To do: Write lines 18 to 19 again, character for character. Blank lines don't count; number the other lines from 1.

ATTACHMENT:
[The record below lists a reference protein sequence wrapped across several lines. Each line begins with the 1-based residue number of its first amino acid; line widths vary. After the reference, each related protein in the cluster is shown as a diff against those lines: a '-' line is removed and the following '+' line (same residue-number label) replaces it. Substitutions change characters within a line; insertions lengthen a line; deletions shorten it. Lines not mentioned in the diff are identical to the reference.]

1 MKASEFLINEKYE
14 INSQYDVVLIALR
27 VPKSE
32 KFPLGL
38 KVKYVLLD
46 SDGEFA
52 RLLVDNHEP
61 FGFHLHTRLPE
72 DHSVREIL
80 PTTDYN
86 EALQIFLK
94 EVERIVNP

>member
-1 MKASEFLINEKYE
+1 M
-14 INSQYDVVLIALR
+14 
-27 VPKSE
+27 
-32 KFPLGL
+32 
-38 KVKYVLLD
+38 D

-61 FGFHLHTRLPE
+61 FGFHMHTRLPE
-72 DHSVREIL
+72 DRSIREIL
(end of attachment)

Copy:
+14 
-27 VPKSE